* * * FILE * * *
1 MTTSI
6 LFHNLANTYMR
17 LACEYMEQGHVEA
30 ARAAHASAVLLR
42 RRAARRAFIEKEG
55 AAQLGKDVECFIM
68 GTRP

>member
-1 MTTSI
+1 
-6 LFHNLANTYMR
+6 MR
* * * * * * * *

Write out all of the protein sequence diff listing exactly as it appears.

1 MTTSI
6 LFHNLANTYMR
17 LACEYMEQGHVEA
30 ARAAHASAVLLR
42 RRAARRAFIEKEG
55 AAQLGKDVECFIM
68 GTRP

>member
-1 MTTSI
+1 
-6 LFHNLANTYMR
+6 MR